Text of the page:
Carolina Panthers sign Ron Rivera to two-year contract extension through 2020

With ownership change looming, Panthers ensure their leader, Rivera, is secure

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As the Panthers prepare to change ownership, they've ensured their leadership remains the same for several years to come.

Ron Rivera, the two time NFL Coach of the Year, and Carolina agreed on a two-year contract extension through 2020, the team confirmed Saturday. NFL Media's Ian Rapoport first reported the two sides were close on a deal.

"I’m very excited about it because I really like where we are as a football team,” Rivera said, via the team website. “We’ve done some really good things and we have an opportunity to do more. Things are in place and we can continue this success. We’ve had consistency of winning and we’ve gone to the playoffs four out of five years.

“This is a tremendous place with tremendous support from ownership and the people that work in the organization. And I really appreciate the support we’ve gotten from our fans in the Carolinas. That’s a big reason why I want to continue my association with this organization.”

This is the first major move engineered by Tina Becker, who was recently promoted to Chief Operating Officer, with Jerry Richardson stepping away from the Panthers amid sexual and racial misconduct allegations, triggering the impending team sale.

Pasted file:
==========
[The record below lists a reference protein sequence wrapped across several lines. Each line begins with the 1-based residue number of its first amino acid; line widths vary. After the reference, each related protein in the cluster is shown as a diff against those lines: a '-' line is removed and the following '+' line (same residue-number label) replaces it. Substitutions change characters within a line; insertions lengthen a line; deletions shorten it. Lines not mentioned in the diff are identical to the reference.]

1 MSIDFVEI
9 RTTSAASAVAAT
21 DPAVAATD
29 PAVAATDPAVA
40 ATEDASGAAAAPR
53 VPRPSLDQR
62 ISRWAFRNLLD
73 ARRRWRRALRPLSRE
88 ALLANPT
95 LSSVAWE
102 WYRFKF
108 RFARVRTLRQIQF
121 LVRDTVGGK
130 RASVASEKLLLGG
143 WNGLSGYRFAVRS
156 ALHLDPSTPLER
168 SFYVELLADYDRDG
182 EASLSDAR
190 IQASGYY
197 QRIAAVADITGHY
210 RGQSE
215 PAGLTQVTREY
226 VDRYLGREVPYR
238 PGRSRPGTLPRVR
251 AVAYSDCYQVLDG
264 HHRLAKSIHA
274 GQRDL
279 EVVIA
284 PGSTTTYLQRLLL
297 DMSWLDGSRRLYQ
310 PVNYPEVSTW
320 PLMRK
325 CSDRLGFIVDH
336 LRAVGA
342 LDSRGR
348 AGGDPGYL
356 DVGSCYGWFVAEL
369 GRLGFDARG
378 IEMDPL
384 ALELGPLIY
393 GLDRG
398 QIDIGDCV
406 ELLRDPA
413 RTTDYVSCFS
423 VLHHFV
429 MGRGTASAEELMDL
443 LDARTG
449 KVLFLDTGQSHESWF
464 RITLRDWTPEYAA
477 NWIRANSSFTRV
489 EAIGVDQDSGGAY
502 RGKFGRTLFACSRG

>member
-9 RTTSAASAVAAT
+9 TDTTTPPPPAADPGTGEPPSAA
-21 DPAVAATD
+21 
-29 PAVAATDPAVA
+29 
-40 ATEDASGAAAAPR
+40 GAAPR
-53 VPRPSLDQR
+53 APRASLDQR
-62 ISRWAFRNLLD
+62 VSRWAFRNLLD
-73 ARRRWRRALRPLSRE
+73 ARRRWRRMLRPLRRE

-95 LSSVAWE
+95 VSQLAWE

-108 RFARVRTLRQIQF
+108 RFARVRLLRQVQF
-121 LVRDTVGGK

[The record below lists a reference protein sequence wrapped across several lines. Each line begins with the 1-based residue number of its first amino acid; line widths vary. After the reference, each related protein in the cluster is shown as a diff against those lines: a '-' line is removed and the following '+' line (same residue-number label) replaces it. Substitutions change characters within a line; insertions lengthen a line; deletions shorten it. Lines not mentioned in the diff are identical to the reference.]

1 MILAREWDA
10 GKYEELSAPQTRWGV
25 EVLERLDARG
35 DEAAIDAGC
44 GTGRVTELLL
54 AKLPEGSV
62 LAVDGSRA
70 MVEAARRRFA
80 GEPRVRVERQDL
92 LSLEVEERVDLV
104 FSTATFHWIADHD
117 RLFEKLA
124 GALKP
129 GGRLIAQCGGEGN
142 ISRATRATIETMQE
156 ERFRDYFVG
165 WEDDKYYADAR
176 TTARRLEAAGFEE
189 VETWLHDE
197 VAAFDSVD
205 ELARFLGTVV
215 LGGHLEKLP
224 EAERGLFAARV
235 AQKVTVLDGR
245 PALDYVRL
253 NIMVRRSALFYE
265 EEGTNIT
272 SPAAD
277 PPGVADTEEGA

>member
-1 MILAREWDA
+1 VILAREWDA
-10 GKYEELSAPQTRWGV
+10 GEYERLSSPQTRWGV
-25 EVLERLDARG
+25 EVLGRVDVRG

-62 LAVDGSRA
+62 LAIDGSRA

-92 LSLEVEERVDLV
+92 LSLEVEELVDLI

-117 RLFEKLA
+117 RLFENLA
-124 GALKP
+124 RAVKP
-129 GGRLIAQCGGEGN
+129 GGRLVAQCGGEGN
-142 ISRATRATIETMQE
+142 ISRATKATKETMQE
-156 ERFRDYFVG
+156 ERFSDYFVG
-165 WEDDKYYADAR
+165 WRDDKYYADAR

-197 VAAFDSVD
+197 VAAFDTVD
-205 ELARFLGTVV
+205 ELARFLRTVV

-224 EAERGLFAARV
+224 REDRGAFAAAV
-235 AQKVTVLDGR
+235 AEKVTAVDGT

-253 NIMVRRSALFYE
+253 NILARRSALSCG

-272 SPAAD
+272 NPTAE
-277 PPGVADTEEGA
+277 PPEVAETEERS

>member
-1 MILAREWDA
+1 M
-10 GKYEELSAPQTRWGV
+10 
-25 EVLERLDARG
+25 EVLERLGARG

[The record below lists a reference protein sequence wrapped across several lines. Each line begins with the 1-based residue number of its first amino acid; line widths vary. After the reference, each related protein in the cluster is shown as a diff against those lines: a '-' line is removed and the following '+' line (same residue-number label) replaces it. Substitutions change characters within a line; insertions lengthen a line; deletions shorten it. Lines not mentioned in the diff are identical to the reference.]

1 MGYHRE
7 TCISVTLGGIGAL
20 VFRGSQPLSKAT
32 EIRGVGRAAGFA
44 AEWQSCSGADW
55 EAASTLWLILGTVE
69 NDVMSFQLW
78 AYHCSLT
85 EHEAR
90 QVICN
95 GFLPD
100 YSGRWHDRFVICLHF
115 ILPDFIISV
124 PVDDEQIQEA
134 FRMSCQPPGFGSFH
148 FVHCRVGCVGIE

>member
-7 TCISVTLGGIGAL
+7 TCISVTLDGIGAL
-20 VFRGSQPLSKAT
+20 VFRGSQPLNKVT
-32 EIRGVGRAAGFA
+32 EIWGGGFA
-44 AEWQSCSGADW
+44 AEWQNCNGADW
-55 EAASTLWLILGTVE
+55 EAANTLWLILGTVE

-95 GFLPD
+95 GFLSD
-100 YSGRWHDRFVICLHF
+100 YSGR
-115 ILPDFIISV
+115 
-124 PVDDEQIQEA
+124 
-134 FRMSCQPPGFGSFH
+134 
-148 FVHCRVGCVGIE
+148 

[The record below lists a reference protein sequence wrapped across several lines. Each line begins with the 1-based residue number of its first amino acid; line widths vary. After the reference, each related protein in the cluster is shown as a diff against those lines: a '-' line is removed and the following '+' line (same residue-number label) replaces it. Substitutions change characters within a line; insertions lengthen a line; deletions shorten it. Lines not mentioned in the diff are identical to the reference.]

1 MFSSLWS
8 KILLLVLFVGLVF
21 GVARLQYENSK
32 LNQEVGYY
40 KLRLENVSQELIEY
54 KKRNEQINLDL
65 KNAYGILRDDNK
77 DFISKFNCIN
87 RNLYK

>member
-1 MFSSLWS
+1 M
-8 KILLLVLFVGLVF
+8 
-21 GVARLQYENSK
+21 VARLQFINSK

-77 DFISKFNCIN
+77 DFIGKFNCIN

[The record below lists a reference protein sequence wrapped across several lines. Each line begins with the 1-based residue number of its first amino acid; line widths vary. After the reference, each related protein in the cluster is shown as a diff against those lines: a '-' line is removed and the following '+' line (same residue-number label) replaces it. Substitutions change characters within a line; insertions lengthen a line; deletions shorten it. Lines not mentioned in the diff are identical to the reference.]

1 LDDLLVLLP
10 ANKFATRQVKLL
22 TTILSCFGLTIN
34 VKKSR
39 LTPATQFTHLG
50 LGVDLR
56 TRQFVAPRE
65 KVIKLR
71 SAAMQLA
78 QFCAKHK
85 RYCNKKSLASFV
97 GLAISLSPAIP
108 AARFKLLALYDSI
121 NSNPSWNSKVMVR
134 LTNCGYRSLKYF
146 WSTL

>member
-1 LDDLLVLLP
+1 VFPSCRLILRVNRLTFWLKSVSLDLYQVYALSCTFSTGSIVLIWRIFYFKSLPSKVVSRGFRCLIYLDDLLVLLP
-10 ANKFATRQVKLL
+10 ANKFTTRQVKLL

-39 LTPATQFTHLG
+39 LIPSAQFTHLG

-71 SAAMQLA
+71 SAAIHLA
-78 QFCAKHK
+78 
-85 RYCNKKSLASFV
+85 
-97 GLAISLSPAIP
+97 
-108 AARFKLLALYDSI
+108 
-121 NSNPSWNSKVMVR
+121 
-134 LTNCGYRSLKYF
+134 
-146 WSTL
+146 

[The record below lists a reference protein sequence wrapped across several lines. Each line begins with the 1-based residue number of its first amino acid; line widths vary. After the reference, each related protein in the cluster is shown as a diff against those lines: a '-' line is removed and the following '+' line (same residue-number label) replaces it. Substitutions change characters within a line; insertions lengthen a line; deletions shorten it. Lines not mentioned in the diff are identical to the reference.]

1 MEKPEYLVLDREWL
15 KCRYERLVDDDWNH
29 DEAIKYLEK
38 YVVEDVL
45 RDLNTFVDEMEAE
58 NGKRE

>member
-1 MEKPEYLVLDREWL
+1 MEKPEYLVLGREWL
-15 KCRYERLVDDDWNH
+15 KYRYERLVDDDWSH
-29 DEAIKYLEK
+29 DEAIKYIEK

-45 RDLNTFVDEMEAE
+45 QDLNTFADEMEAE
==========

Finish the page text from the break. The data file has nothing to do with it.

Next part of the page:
Rivera, 55, has coached the Panthers the past seven seasons, compiling a 64-47-1 mark. Carolina, the NFC's No. 5 seed — which visits New Orleans Sunday afternoon in the wild-card weekend finale — is back in the playoffs for the fourth time in seven seasons under Rivera.

Rivera signed a one-year extension following the 2016 season and his club's appearance in Super Bowl 50 that went through 2018. Already one of the NFL's highest-paid coaches, he'll get more security — two additional years totaling $15.5 millions, per Rapoport — after the Panthers rebounded from their Super Bowl hangover season to go 11-5 in their the third double-digit win season under Rivera.

But the Panthers have been in flux off the field, where they fired GM David Gettleman in July and Richardson announced he was selling the club in December, days after an SI report surfaced with details of his alleged misconduct.

It makes perfect sense that the Panthers took measures to ensure the stabilizing presence in Rivera remains at the forefront of the franchise as its ownership changes hands. It remains to be seen what Rivera's extension means for interim GM Marty Hurney, who replaced Gettleman in July and originally hired Rivera in 2011, but it would seem to bode well for Hurney's chances of having the interim tag removed.

Hub Arkush reported last week that the chances of Rivera, rumored in some circles to soon be eyeing an exit plan with the flux at the top of the franchise, leaving were slim and none.